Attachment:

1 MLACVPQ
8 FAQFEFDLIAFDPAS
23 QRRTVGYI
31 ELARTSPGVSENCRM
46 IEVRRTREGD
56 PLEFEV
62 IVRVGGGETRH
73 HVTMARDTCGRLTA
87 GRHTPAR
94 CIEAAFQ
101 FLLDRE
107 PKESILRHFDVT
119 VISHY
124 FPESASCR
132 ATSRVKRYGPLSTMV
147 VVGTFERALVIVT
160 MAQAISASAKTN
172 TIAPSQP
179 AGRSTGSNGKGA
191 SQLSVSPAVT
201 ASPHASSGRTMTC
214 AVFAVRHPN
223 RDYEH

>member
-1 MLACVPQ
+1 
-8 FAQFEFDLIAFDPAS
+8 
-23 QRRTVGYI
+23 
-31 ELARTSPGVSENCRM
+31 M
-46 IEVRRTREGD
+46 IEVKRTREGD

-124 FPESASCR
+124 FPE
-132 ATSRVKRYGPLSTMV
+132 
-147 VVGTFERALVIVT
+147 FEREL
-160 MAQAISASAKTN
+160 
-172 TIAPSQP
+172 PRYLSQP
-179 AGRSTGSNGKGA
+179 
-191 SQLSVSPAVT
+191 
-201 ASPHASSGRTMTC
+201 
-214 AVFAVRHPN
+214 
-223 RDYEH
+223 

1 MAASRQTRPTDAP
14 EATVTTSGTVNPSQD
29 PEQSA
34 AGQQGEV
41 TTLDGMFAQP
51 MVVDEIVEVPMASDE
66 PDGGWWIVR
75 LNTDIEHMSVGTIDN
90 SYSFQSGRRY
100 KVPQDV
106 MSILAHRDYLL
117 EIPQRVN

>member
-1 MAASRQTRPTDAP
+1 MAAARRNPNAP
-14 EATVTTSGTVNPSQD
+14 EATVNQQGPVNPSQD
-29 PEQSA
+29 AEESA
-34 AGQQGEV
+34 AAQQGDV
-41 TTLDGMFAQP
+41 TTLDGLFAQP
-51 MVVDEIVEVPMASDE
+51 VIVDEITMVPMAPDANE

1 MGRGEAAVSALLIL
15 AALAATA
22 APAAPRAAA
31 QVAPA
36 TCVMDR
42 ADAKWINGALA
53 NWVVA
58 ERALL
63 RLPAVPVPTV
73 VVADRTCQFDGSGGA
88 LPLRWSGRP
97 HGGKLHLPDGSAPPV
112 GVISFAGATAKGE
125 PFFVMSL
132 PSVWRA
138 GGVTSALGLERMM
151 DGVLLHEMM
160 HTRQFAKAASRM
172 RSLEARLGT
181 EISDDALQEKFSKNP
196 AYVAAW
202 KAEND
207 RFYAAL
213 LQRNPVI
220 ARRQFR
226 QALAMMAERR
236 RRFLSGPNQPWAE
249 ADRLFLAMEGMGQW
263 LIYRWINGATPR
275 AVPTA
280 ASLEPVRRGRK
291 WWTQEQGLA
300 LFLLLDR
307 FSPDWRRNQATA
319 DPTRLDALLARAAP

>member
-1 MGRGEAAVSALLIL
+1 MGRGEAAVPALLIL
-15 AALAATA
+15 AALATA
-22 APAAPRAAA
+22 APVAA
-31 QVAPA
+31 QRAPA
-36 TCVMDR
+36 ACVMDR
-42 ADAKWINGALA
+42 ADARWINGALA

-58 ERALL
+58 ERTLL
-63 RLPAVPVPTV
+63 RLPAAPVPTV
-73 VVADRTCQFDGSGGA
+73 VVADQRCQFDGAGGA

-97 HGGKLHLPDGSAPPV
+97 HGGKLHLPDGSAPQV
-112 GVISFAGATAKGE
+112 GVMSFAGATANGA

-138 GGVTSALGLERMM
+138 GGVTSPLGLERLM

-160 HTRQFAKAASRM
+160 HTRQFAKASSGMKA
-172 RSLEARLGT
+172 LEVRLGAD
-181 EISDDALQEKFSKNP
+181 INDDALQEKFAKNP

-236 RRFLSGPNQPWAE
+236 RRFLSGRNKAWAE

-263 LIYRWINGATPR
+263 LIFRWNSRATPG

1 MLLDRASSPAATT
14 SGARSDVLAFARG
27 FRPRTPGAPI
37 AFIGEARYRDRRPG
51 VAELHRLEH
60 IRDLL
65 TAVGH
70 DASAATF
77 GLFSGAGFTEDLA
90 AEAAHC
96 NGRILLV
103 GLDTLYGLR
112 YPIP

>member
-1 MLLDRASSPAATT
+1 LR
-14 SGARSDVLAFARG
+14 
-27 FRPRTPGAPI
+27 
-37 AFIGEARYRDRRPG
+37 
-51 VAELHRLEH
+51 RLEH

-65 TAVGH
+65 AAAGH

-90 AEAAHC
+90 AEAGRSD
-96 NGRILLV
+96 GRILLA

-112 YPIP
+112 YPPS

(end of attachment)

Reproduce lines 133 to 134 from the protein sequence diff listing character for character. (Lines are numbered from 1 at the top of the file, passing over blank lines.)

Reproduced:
+73 VVADQRCQFDGAGGA

-97 HGGKLHLPDGSAPPV